"One More Time"

Dateline: 18 August 2015


Futureman feeding the meat birds.


Metaphorically speaking, I've been skiing ahead of an avalanche all summer. It has been an enormous challenge to keep up with the daily demands of my Planet Whizbang business.  I'm not sure how many more years I can maintain the pace. But things should slow down in another month or so. I'll be glad to see it. Hopefully, I'll have more time to blog here. I've had lots in mind to write but little time to get it written.

For example, I didn't even post a blog about Futureman visiting us earlier in the month! He was here for two weeks and learned all about chickens in chicken tractors. He would help me feed and water and move the tractors every day.

He also had a bug jar into which he collected grasshoppers, and then fed them to the chickens. It's all pretty exciting to a little boy.


Futureman with his bug jar.

Speaking of exciting, before Futureman left to go back to Toledo, I decided to make an impromptu video of him riding in my garden cart.  I posted the film to YouTube today, primarily for Futureman (in Toledo) to see, but you can see it too....







19 comments:

SharonR said...

I'm so glad for you that your business is keeping you busy. Little "One More Time" Futureman keeps you pretty busy too.

Anonymous said...

I see you don't have chicken wire on the bottom of your tractor. How do you deal with predators digging under the tractor frame to get at the meat chickens?

Thanks
Paul@from up North

Farm Hill Gardens said...

I would like to see a post on the design of your chicken tractors and what your routine is for feeding the chickens and moving the tractors.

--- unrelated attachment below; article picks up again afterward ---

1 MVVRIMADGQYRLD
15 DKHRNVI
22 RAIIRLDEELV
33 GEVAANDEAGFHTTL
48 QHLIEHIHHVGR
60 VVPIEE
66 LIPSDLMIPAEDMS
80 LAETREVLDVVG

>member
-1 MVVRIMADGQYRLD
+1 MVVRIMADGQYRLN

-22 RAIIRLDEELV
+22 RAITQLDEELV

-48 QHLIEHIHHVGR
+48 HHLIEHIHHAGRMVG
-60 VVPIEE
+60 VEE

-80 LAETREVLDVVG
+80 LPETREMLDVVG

Thanks!

Herrick Kimball said...

SharonR—
Yes, the routines of life around this place are radically altered when Futureman is here. He is "high-maintenance," but getting less so as he gets older.

Paul—
Only one year have we had a predator problem and that was when the tractor was on uneven ground, leaving a space for some small varmint to get into the enclosure. Lacking a field, we move the tractor around on our lawn, close to our house, so that helps some with predators. Also, in the past, we've had a dog which also helps. I've never had wire on the bottom of the tractor.

Farm Hill—
I've blogged in past years about my chicken tractor and the moving routine. Will have to try and find the posts. There is nothing complicated about the hooped frame. It has stood the test of time. We started raising meat birds for ourselves around 1999 and grew them every year, until a few years ago (maybe four). We bought chickens raised by a friend for those years. But we're back at it now (and we have two pigs now too, which is a first). Our two chicken tractors were in an area overgrown (almost out of sight) with weeds. There were sumac trees growing up through the wire. They are well aged now and beat up but still perfectly functional.

The long feeder in the picture has a set of skateboard wheels under it. I open the end of the tractor and push the feeder in. To move the tractor, I lift one end of the tractor (with an attached rope) and slide a wide skateboard ($5 at a garage sale) under the frame. Then I pull a rope on the other end to move. It works very well, as the tractor is not too heavy.

I have an idea for a tire lift mechanism that could be simply and quickly secured on each side of the tractor, around the center, and would make it very easy to move. There are chicken tractor tire-lift devices out there but they all appear to be permanently attached. My concept would be two tire lift fixtures (one for each side) that would attach and detach with ease, thus allowing them to be used on as many chicken tractors as a person has. A tire on each side of center would make moving easier than tires at one end. The lift mechanisms would work with most any chicken tractor design.